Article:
Forming part of the filling system 40′″ is a proximity switch 248 that is disposed within the float travel tube 214. Typically, this proximity switch 248 comprises a normally closed, three-way magnetic proximity switch The proximity switch 248 can sense the presence of the second magnet 246 when the magnet 246 is disposed adjacent thereto as indicated in FIG. 10. The proximity switch 248 is connected to the filling system supply line 36, the water valve signal line 66, and also a vent line 250. Each of these lines extends into the carbonator tank 16′″ through the float travel tube 214. In particular, the filling system supply line 36 extends into the tube 214 to connect to the proximity switch 248 to supply it with CO2 gas. When the carbonator tank 16′″ is empty as shown in FIG. 10, the normally closed proximity switch 248 remains open due to the presence of the second magnet 246 to pass the CO2 gas along the signal line 66 to the water valve 64 to keep the water valve 64 in an open position such that high pressure water travels into the tank 200. As the tank 200 fills with water, however, the float member 242 toggles to the upward position shown in FIG. 11, in similar manner to the float member of the embodiment shown in FIGS. 8 and 9, to close the proximity switch 248, interrupt the signal passed to the water valve 64, and vent the gas contained within the signal line 66 to the atmosphere via the vent line 250.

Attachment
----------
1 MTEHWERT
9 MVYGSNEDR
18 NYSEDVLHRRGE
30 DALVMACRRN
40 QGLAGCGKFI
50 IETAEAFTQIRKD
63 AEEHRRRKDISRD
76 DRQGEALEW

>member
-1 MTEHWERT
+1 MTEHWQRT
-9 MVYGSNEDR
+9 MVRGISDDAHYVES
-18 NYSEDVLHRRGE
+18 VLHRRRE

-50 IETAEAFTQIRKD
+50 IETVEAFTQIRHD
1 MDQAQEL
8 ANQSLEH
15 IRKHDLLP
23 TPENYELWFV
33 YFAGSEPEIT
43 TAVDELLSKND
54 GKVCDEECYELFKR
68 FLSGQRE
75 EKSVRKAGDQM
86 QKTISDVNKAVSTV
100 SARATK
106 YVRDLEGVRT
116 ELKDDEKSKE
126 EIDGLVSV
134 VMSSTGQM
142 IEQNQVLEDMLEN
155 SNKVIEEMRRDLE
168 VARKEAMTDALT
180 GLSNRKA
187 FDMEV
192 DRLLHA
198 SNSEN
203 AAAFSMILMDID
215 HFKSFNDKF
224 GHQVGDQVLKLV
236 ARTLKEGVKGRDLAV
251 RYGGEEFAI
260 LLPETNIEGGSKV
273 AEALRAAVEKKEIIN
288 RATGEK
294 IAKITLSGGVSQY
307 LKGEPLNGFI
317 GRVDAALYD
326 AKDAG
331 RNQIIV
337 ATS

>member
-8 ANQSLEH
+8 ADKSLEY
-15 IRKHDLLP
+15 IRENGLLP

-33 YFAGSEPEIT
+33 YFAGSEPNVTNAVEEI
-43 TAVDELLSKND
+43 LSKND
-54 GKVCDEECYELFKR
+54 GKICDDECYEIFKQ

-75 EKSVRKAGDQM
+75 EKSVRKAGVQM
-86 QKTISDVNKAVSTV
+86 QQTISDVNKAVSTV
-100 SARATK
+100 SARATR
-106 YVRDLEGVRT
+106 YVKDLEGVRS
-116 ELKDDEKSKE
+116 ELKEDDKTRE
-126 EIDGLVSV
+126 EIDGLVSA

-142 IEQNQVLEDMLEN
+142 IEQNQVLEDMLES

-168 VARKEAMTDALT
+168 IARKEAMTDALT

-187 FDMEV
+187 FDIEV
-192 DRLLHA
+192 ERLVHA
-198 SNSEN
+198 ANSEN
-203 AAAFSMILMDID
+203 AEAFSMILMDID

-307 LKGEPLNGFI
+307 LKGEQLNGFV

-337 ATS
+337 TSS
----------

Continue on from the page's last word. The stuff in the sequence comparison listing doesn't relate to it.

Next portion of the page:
Through the present disclosure, various dispensing systems, carbonator tanks, and carbonator tank filling systems have been described. Although exemplary embodiments have been provided in detail in the foregoing description and drawings, it will be understood by those skilled in the art that variations and modifications such as alternative combinations of components of those shown and described can be made without departing from the spirit and scope of the invention as set forth in the claims and such variations and modifications are intended to be part of this disclosure. For instance, although the second embodiment of the dispensing system is described as comprising a separate water tank and water pump, it will be understood by persons having ordinary skill in the art that these two components could essentially be combined into a single component such as a high volume, high pressure water pump. In such an arrangement, the pump would function similarly as the pump described in the second embodiment, however, would only complete one stroke instead of cycling between dispensing and refilling strokes. Because of this fact, the pump control valve, piston sensors, and associated lines would be unnecessary in such an embodiment.